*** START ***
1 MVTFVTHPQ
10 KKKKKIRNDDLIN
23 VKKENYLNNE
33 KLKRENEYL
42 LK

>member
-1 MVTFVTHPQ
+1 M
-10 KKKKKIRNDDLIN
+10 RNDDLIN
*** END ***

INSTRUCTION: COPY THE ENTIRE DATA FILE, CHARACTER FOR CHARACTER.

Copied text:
1 MVTFVTHPQ
10 KKKKKIRNDDLIN
23 VKKENYLNNE
33 KLKRENEYL
42 LK

>member
-1 MVTFVTHPQ
+1 M
-10 KKKKKIRNDDLIN
+10 RNDDLIN